A recent study by the Better Business Bureau (BBB) finds that employment scams were the #1 riskiest scam in 2018 and 2019, according to the BBB Risk Index, which measures exposure, susceptibility, and monetary loss based on reports to BBB Scam Tracker. Nearly three-quarters of those who lose money to employment scams are already in financial crisis, and do not have enough income to cover their monthly bills. More than half (53 percent) reported being unemployed at the time of the encounter.
Now, the COVID-19 pandemic has forced the shut-down of businesses across North America. Hundreds of thousands who lost their jobs began seeking new jobs via online platforms and other means. In response, BBB launched a new research project to better understand how employments scams are being perpetrated, who is being targeted, the overall impact of these scams, and how to help people avoid losing money to them.
“We were not surprised to discover that more than half of scam targets were seeking work-from-home opportunities,” said BBB President Dick Eppstein. “As more people search for flexible employment opportunities following the coronavirus outbreak, they need to know that scammers are out there in force and targeting those most in need.”
The BBB Employment Scams Report examines findings from an April 2020 survey of 10,670 U.S. and Canadian consumers reporting employment scams to BBB Scam Tracker. One surprising finding is that sixty-five percent of consumers reported that their “job offer” was related to becoming a “warehouse redistribution coordinator” or some similar titles involving the reshipment of packages (which often involve stolen goods). In many cases, these scammers impersonated well-known retailers like Amazon and Walmart to seem legitimate, posting jobs on major online employment platforms with few prerequisites or requirements.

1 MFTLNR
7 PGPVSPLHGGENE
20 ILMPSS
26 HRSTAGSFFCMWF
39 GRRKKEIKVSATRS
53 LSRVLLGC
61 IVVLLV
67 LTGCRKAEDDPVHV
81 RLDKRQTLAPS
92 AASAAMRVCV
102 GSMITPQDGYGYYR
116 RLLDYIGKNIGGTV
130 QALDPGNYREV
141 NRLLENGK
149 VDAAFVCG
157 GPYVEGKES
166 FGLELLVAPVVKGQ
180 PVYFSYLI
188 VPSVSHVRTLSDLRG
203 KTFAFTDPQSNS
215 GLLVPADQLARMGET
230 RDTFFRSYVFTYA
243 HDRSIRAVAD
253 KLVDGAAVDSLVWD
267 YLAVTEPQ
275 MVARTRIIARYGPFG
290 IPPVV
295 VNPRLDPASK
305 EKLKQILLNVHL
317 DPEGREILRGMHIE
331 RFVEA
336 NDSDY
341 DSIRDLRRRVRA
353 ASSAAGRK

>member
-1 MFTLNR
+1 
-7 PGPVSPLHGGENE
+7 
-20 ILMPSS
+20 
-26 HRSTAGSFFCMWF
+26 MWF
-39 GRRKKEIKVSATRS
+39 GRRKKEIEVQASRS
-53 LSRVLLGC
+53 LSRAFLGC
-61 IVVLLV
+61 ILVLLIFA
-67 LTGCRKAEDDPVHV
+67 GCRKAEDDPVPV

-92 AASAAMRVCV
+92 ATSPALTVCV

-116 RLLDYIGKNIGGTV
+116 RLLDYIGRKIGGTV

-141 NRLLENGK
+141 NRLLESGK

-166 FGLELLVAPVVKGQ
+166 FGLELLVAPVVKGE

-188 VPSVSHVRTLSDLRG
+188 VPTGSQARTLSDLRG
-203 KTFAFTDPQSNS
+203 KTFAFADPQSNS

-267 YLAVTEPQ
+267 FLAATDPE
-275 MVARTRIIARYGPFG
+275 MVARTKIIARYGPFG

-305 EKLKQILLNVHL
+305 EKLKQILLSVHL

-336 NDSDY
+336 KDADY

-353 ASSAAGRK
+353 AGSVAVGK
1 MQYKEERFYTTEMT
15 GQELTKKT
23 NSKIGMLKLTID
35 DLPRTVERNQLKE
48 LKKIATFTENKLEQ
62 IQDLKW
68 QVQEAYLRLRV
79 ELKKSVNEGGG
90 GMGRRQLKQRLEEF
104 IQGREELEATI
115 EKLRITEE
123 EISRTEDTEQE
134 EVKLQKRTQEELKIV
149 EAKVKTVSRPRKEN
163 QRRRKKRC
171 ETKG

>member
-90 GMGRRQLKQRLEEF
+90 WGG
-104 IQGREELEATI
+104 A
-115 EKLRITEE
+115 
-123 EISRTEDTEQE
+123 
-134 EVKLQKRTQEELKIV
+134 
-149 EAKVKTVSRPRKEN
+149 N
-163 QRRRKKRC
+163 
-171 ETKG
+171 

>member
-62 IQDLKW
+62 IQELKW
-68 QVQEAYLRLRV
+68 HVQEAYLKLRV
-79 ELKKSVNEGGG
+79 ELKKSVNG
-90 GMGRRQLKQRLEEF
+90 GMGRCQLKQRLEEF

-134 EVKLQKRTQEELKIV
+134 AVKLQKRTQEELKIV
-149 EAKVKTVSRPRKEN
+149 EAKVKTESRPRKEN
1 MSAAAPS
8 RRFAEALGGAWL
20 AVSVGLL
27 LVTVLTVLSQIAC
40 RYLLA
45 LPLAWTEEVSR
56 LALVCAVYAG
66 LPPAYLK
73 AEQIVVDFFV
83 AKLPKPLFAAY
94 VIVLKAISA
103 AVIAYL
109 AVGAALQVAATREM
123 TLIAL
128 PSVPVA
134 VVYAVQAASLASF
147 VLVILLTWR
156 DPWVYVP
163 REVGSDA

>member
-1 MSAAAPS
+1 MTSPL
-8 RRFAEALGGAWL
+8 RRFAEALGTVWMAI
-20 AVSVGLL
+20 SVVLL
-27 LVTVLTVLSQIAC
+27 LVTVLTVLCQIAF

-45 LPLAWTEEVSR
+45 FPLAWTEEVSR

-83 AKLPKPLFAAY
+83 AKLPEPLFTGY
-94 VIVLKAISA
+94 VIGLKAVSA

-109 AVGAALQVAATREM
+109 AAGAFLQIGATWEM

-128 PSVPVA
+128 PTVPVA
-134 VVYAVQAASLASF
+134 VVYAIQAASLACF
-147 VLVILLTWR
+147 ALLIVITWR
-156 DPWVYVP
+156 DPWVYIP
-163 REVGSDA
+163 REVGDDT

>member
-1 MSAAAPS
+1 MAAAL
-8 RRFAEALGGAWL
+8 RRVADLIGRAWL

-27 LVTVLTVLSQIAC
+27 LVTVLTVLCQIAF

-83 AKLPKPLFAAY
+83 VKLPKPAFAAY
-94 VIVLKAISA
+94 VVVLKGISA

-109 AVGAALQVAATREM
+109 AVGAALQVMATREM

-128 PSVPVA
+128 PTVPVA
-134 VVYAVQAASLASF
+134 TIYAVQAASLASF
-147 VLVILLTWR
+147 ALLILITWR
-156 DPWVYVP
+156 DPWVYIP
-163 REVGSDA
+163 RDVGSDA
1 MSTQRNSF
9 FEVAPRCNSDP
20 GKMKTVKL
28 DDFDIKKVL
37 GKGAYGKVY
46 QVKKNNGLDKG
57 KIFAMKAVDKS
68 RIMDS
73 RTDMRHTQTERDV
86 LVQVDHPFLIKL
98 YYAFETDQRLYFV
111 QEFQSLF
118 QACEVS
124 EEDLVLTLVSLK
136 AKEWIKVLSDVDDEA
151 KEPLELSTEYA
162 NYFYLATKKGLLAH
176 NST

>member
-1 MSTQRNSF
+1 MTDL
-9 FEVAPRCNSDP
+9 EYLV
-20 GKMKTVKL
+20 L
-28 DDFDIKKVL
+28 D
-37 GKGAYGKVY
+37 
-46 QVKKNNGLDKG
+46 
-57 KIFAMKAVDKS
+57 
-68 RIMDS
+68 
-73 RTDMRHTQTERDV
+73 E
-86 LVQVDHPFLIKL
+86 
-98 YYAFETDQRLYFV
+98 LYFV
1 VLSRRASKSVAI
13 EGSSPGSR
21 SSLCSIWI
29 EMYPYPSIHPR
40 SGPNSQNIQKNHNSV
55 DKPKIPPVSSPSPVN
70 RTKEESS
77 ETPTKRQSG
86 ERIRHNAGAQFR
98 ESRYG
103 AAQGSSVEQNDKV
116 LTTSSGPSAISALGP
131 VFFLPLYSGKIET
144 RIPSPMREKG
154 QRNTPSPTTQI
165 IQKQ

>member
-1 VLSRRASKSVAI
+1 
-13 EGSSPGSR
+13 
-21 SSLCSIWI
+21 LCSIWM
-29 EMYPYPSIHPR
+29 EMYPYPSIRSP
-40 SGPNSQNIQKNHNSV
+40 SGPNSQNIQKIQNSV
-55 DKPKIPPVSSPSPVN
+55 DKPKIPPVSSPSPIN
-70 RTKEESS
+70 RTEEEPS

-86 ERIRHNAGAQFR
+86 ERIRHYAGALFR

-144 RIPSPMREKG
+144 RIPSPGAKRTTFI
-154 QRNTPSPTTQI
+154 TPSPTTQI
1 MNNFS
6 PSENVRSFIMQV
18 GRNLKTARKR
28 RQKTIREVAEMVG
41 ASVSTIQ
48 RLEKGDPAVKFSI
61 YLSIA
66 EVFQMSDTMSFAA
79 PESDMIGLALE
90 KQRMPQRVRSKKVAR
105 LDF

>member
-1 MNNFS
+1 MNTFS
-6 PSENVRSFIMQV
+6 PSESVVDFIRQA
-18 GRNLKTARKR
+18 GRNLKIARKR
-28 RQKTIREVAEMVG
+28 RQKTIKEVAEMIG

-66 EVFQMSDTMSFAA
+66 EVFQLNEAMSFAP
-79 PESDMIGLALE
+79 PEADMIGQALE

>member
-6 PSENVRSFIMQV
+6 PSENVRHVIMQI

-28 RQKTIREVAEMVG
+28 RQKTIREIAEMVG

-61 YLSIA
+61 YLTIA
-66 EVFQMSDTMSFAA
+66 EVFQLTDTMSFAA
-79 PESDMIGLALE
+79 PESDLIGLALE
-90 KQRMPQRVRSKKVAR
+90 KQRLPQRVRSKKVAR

A second major scam involves advertised job offers as a “secret shopper” or home worker where the “employer” sends a check for thousands of dollars to the applicant, telling her/him that they should deposit the check in the bank, then withdraw more than $1,000 and buy gift cards or send the money to a different address to pay shipping or other expenses. The checks are usually counterfeit and the job applicant ends up being forced to repay the bank.
The BBB report also highlights those who are most at risk for employment scams. Students and individuals ages 25-34 were more susceptible and likely to be victimized, while those ages 45-54 and 65+ reported higher median dollar losses. In addition, military spouses and veterans were more likely to fall victim than non-military consumers and reported losing significantly more money to employment scams. For every victim who lost money, at least one other worked without pay, and yet another lost personal information that could lead to identity theft.
Consumer education is a critical component of fighting back against these scammers. Those who avoided losing money were much more likely to report previous knowledge of employment scams and tactics (20 percent versus 7 percent). The full report is available at: https://www.bbb.org/employmentscams